Austria in 6 Cakes: The Sachertorte Saga

The Hotel Sacher is a grand old property in Vienna’s first district. The ground floor café has marble topped tables and red upholstery and the wait-staff are attired in black with white aprons. There’s a conservatory that faces the street and in the summer time, it’s transformed into open air seating. The neighborhood is amazing; the Hotel is right across the street from the Opera House. The Hotel opened in 1875 – Grace Kelly stayed here, as did John F. Kennedy and Rudolph Nureyev.

Slice of Sachertorte with whipped cream on the side.

The Original Sachertorte

The Hotel Sacher is a gorgeous slice of Viennese opulence and sure, if it’s your first trip to Vienna, you should head to the café for a Sachertorte, the property’s namesake cake. Odds are good you’ll share the salon with a busload of Japanese or German tourists, but whatever, the Sacher is a Vienna institution.

Unsurprisingly, there’s a litigious back-story behind the Sacher’s cake. Franz Sacher is said to have invented the cake while working as an apprentice in Prince Metternich’s Vienna palace. Like some sort of pastry prodigy, he saved the day when the head chef fell ill. He passed the secret of the Sachertorte on to his son, Eduard, who served as an apprentice at the Demel, one of Vienna’s top notch bakeries.

Pastry Case at Cafe Demel, Vienna

Pastry Case at Cafe Demel, Vienna

Then, things got messy. The Demel claims that Eduard sold the rights to the Sachertorte. The bickering started in 1938 when the Hotel Sacher had the nerve to sell the cake under the name “The Original Sachertorte.” No dice, said the Demel, we own the original version. The argument went on for decades, and finally, in the 1960s, the Demel and the Sacher settled. The Hotel Sacher gets to call their cake “The Original Sachertorte” while the Demel gets to top its cake with a chocolate seal bearing Eduard’s name.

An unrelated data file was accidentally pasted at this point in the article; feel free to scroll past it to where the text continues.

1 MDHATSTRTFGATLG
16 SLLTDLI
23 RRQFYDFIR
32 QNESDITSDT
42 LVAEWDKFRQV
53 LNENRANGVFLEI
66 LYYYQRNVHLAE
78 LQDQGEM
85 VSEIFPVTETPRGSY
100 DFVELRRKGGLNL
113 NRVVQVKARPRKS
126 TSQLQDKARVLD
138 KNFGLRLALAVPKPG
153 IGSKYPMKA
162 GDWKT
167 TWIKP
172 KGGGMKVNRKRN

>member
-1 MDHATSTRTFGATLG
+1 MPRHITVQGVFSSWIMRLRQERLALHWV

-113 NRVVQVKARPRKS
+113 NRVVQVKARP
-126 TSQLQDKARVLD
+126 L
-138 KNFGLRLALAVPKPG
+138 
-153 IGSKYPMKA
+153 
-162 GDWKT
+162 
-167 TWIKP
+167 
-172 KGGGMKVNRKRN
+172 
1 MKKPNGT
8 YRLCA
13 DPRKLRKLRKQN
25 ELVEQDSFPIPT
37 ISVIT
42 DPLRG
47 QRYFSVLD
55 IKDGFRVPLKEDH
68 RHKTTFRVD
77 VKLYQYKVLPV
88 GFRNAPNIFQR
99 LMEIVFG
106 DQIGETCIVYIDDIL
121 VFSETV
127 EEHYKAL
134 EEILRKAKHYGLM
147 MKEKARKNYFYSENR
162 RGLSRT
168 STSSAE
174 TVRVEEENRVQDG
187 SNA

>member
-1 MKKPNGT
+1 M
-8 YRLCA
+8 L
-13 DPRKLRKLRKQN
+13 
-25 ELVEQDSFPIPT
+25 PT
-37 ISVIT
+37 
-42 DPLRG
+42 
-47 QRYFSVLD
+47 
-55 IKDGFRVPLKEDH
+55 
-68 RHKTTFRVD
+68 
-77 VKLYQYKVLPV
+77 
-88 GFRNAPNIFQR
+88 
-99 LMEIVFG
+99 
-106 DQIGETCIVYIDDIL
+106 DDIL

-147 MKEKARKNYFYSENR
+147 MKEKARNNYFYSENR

The truth is that both places make a stellar, if somewhat pricy, Sachertorte. Like the Sacher, the Demel has lovely rooms in which to eat cake; there are fancy chandeliers and French windows and formally dressed wait staff and a glorious pastry case made of polished wood with brass trim. And the cake itself is an Austrian classic, a dense chocolate layer cake spread with apricot jam and wrapped in dark chocolate icing.

Leave it to the litigious bakers of Austrian history to decide which cake is the “original.” You should order Sachertorte as many times and in as many cafes as you like and decide for yourself which one is the best.

All images via Wikimedia (Creative Commons)